For the first month and a half, the Blackhawks had a healthy group of forwards.
That has changed with Drake Caggiula and Dylan Strome sidelined with concussions. The Hawks’ replenished depth, a much-mentioned subject by coach Jeremy Colliton and general manager Stan Bowman throughout the offseason, finally will be tested.
“The guys who go in have to bring energy and give us positive shifts,” Colliton said after practice Thursday. “[Matthew] Highmore came in, and he didn’t get a ton of ice, but the ice he got he did well with. So there’s no reason why Anton [Wedin] can’t do the same thing when he gets in.”
Highmore’s call-up Monday proved prudent and effective Tuesday, when Strome took the morning skate but reported concussion-like symptoms in the afternoon and became a late scratch.
Highmore made his first NHL appearance since March 2018 and played so well on the fourth line with Ryan Carpenter and Zack Smith that he briefly led the league in Corsi percentage (72.7 percent, with eight shots for and three against).
“It had definitely been awhile, but I did feel comfortable, especially after the first couple of shifts when I settled in,” Highmore, 23, said Thursday. “My linemates were great. They were very informative with a lot of talk on the ice, so that made my job a lot easier.”
Wedin joined the Rockford-to-Chicago pipeline Wednesday and could potentially make his NHL debut in the home-and-home series against the Avalanche, though Colliton implied the call-up was more precautionary, and he wasn’t sure if Wedin, 26, would actually crack the lineup.
Despite his productivity in the AHL (11 points in 17 games), Wedin, signed as a European free agent this summer, probably didn’t cross the Atlantic to play minor-league hockey, so the news was well-received.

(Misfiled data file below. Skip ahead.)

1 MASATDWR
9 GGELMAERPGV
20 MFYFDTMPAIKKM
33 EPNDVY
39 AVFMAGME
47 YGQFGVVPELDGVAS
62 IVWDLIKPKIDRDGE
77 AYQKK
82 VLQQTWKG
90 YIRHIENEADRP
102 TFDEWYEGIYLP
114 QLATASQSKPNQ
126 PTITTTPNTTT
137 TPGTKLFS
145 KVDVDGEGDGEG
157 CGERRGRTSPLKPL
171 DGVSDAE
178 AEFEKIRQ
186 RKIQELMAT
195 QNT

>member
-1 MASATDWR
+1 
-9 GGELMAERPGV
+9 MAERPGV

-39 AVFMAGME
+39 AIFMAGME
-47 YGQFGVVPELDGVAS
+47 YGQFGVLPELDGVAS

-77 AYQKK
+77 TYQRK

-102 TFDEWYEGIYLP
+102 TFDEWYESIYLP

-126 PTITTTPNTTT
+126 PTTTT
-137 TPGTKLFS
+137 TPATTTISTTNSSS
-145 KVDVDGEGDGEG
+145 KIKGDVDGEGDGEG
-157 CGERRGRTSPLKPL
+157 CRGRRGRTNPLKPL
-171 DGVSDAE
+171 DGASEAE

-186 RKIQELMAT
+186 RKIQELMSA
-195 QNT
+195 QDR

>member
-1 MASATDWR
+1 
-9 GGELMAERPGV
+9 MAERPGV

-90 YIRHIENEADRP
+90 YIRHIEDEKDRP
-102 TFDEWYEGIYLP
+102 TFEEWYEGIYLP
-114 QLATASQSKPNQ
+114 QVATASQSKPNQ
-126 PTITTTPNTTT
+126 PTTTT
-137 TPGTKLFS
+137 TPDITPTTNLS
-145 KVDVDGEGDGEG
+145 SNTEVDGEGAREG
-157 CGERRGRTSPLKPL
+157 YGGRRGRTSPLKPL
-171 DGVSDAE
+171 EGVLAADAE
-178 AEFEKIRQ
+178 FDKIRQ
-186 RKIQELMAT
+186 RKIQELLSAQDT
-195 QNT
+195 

“Obviously, you want to get a chance to play here in the NHL,” Wedin said. “Just happy to be here, and I’ll do my best if I get the chance.”
Wedin impressed in the preseason thanks to his versatility, showing he could play center and wing and also make an impact on the penalty kill, but he needed some time to adjust to the smaller North American rinks.
“Strong skater, strong on the puck, he’s got just enough skill, he gets his nose dirty and he’s a versatile player,” Colliton said. “We can plug him in in a lot of different spots.”
There are several other depth forwards in Rockford who could see time with the Hawks, including familiar names Dylan Sikura and Jacob Nilsson, plus promising rookie grinder Brandon Hagel.
But the preferred outcome obviously would be to get Caggiula and Strome back as quickly as possible.
Colliton said he had no update on Strome, whose absence has promoted Kirby Dach onto Patrick Kane and Alex DeBrincat’s high-flying line.
Caggiula, however, has skated on his own for four consecutive days and said he’s close to rejoining team practices.
He has been out since accidentally blocking a friendly-fire slap shot Nov. 10 against the Maple Leafs, although (like Strome) his symptoms didn’t emerge until two days later in Vegas. But he’ll be eligible to return from long-term injured reserve next Thursday against the Bruins.
“If it was any other injury, I’d probably be out there playing, but with something like this, you just want to be as safe as you can,” Caggiula said. “You’re going to need [your brain] once your hockey career is done.”